How can a chins attorney or child protection lawyer help if I know an abused or neglected child? Or if I know a child who has committed an act that would or could be criminal if the child was an adult, how can a child protection attorney help? Do parents need a child protection attorney if they are accused of neglect or harm to the child?
There are two classifications that a child may fall into by virtue of being abused or neglected, or if the child commits an act that would be a criminal act if he or she were an adult. The first is Child in Need of Services (known by the acronym “CHINS”). If your child has had a new CHINS filing, there will be a petition alleging the child is CHINS and a legal advocate for the child is normally appointed.
Children who are abused or neglected are more likely to act out in time and commit acts that would be criminal if they were adults. In this case, the children are treated as juvenile delinquents. They can be incarcerated until they are 21, but will not have an adult criminal record. In some cases, however, juvenile delinquents may be waived into adult court and tried as an adult. Juvenile delinquents are also typically appointed counsel. However, they can elect to have private counsel, which is more of a consideration if there is waiver to adult court.
In CHINS cases, it is sometimes critical that the parents themselves have a child protection attorney who understands that the reason the child might be CHINS is because of an alleged criminal act that the parent committed against the child. In that case, the child protection attorney represents the parent or parents, not the child.
Where the parent has a child protection attorney at the initial CHINS hearing, the petition alleging CHINS and the specific reasons stated therein, will be reviewed by the judge with the parents and parties. If a parent admits the allegations in the CHINS petition as “true,” this will allow the court to order services for the parents and children. However, the parent may be admitting, by agreeing with the allegations in the CHINS petition and stating they are “true” under oath, that he or she committed a crime against the child, ranging from criminal neglect to molestation, or as set forth in the allegations in the CHINS petition.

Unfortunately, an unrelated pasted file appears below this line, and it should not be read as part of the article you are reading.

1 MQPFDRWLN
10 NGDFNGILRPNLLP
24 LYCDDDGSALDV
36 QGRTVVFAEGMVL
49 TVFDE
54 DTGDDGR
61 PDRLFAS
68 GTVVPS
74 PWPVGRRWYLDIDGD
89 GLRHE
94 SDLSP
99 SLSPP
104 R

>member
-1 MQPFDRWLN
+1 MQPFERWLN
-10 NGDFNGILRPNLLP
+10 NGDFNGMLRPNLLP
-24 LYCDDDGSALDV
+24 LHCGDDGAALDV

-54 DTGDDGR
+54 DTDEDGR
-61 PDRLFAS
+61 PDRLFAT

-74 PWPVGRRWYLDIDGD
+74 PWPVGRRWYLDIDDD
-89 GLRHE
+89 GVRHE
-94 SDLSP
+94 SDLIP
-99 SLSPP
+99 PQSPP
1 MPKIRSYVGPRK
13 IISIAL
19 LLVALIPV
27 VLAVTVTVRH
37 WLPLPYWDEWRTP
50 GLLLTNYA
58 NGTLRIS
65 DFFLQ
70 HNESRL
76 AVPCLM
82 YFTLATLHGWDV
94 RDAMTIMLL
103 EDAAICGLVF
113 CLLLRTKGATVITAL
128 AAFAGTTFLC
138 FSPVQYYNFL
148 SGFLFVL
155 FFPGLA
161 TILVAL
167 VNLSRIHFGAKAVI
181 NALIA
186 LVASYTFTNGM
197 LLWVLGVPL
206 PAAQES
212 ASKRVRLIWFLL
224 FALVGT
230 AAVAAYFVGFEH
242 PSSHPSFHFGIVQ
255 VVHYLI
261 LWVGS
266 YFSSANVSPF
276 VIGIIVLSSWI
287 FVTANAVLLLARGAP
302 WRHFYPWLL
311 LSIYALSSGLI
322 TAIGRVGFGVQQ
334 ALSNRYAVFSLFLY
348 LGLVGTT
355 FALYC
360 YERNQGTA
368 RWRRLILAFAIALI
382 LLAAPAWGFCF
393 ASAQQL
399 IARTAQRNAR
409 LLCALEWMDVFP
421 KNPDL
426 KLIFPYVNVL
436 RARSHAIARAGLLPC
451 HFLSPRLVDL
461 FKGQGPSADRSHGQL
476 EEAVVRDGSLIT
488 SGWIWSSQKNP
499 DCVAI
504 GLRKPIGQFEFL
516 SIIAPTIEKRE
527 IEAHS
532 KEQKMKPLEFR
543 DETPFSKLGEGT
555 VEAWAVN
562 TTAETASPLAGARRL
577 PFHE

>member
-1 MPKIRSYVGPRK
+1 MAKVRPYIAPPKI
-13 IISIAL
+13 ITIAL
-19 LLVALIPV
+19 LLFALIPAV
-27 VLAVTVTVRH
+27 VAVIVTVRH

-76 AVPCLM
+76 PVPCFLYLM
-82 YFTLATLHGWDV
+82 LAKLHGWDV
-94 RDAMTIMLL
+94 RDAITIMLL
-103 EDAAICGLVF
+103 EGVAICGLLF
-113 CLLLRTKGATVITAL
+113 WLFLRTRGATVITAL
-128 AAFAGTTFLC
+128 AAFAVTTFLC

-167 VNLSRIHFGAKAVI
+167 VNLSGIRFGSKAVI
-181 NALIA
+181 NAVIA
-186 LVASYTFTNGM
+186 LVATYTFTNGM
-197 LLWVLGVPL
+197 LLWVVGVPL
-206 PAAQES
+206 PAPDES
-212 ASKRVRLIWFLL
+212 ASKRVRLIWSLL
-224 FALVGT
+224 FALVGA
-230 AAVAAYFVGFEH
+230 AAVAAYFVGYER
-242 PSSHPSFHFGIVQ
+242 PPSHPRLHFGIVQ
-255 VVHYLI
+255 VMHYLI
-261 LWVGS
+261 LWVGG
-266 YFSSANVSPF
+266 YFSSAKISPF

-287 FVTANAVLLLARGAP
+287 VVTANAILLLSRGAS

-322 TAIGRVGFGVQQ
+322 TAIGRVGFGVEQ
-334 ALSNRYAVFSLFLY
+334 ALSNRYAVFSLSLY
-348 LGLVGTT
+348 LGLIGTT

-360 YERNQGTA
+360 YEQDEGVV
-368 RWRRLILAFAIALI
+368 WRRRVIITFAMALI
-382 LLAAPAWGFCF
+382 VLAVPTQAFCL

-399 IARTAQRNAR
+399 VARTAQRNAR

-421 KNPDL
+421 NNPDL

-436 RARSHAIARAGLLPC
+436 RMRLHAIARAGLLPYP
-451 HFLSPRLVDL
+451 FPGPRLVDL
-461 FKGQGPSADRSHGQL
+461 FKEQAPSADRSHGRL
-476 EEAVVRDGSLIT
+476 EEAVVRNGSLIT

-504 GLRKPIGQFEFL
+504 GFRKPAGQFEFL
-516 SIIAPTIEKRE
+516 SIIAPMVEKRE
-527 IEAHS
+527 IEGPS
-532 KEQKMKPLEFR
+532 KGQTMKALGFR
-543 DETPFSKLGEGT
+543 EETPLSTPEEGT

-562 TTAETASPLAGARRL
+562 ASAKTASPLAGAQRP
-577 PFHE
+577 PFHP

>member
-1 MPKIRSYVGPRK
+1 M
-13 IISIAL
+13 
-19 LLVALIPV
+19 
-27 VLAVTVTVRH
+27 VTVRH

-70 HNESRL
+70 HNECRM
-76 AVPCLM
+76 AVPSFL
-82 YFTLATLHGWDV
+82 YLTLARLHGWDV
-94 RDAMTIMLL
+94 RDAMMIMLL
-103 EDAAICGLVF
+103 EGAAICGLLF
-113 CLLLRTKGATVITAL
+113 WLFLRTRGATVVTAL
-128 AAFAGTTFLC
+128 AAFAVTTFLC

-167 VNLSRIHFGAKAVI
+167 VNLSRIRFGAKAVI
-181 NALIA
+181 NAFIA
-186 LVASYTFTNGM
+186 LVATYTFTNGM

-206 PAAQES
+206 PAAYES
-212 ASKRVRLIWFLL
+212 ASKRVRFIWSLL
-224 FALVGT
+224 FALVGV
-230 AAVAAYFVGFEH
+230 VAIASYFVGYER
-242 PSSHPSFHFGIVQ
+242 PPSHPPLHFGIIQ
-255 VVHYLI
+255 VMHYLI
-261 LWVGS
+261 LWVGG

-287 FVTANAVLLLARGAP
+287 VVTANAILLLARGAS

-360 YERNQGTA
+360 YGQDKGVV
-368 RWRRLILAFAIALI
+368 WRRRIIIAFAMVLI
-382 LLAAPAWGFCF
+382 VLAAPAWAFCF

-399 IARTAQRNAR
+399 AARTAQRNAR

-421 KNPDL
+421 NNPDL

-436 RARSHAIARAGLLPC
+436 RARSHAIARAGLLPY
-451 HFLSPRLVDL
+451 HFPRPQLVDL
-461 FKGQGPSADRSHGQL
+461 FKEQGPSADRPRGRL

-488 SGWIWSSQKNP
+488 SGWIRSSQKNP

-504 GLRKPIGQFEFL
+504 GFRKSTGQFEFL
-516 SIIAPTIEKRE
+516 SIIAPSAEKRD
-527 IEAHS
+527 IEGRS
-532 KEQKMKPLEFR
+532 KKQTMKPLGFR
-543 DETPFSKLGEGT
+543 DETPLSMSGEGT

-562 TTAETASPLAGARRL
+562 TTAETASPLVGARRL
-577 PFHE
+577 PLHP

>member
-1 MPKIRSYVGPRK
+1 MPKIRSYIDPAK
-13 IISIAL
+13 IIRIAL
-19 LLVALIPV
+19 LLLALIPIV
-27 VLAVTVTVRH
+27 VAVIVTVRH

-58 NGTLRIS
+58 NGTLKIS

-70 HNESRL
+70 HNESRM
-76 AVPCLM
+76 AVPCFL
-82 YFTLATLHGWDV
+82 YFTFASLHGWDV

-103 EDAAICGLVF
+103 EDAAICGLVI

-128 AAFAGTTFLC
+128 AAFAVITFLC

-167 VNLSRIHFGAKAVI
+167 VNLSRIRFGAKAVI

Therefore, it is sometimes appropriate for the parents to have child protection lawyers to represent their legal interests (as opposed to the child’s legal interests) and/or assert their Fifth Amendment privilege and refuse to testify. Thus, it may be the case the parents and children need separate counsels and have opposing legal interests. With the assertion of the Fifth Amendment privilege, the court cannot force a parent to testify. As such, a criminal prosecutor will not have a transcript to obtain wherein the parent makes an admission of “true” from the CHINS court to secure a conviction, since the parent will have refused to testify in the CHINS.
However, failure to admit and cooperate with CHINS services may lead to the parent having their parental rights to the child terminated. The child then becomes a ward of the state or adopted, which pits the fundamental and constitutional right of parents to raise their children against the right against self-incrimination in any proceeding where it may be used against you later in a criminal charge or context. A skilled chins attorney and/or criminal defense attorney will help you balance these competing interests on a risk/benefit scale. The criminal case may result in imprisonment. The CHINS case, at worst, can result in a termination of parental rights to the child. If this is your case, it is imperative that you consult with a child protection lawyer or criminal defense counsel before you go to the initial CHINS hearing.
Finally, as a concerned parent that does not face serious civil or criminal risk by a CHINS or delinquency filing for the child, you may want to retain a private chins attorney for your child and/or your own counsel for delinquency proceedings. This reasoning or parental position would also apply to a delinquency case.
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